Progress in Cupar

Bill Pagan, Board member of BEFS and founding Board member of Cupar Development Trust, reports on progress following Cupar’s CharrettePlus.

Progress in Cupar

Progress in Cupar

It is now well over two years since Cliff Hague led the BEFS visit to Cupar, one of the two additional towns covered by their Small Towns Scotland initiative, 18 months since the proposed Cupar Development Trust (CDT) began to take shape, and over six months since PAS ran the successful CharrettePlus in the town. Even when there are enthusiasts in the local community, wheels turn slowly – partly because of the essential task of bringing the wider community along-side, but of course mainly because cash has to be found for every stage of proposals selected – including the costs of preparing applications for larger-scale funding.

The final report from PAS was welcomed, and has been considered by the town’s coordinating group. It is accepted that there are no easy, cheap or instant fixes. The ambitions, though not spelled out in these terms, follow Geddes’ principles of looking at “Folk, Work, Place”.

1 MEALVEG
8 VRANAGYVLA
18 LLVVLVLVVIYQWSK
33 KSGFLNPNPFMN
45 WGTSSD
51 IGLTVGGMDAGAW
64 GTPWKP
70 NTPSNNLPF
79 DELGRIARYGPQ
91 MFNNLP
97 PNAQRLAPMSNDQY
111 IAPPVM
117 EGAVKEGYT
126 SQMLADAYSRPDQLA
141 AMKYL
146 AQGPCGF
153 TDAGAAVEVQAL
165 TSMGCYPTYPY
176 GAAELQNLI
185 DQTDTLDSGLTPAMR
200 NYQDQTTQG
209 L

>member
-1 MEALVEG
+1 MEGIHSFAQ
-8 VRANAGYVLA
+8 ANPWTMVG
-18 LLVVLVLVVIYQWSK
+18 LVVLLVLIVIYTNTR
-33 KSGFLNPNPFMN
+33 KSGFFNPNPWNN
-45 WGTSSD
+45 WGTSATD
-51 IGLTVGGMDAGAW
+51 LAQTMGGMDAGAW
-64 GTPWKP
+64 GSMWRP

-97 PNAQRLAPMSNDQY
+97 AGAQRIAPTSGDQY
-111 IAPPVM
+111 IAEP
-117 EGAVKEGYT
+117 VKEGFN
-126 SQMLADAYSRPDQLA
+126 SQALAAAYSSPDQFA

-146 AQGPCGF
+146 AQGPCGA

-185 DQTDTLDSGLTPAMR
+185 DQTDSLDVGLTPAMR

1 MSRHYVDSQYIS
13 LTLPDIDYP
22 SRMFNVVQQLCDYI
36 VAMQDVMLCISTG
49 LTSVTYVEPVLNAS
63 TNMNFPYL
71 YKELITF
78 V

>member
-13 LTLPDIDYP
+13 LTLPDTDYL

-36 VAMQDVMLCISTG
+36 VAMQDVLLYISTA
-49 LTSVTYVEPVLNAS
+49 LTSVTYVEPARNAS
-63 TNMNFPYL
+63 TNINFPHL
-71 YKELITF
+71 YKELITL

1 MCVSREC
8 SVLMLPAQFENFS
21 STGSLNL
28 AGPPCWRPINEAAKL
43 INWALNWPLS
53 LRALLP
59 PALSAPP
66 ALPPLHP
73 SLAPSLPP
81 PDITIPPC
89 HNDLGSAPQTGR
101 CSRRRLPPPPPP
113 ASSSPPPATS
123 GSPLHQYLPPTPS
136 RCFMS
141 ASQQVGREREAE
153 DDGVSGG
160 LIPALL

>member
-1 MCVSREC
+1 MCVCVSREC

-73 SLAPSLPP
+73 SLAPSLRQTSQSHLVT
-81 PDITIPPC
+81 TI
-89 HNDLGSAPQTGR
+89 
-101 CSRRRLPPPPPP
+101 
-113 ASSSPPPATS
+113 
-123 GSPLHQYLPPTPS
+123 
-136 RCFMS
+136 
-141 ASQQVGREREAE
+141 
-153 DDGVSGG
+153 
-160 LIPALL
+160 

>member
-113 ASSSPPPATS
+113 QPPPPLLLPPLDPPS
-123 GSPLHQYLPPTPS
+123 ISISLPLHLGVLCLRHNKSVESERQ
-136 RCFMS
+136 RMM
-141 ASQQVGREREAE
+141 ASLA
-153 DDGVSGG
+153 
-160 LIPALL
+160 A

One tangible – literally – development has been the re-issue of Cupar’s Heritage Trail guide. This leaflet was originally published as a joint venture between the Millennium Committee of the Community Council and Fife Council, with text researched and written by Dr. Paula Martin. It was a success, and was reprinted in 2005.

There is no shortage of supportive organisations active in Cupar!  One of the display boards at the Charrette listed many of them – as this photograph shows.

The republication this month was a joint venture between Cupar Development Trust and Cupar Heritage (CH), with support from the Community Council, Cupar and North Fife Preservation Society, ABCD Cupar Business Association, and Fife Family History Society.  Assistance came also from Fife Council, Fife Historic Buildings Trust, Historic Environment Scotland and the Heritage Lottery Fund, through the CARS and THI schemes already in progress.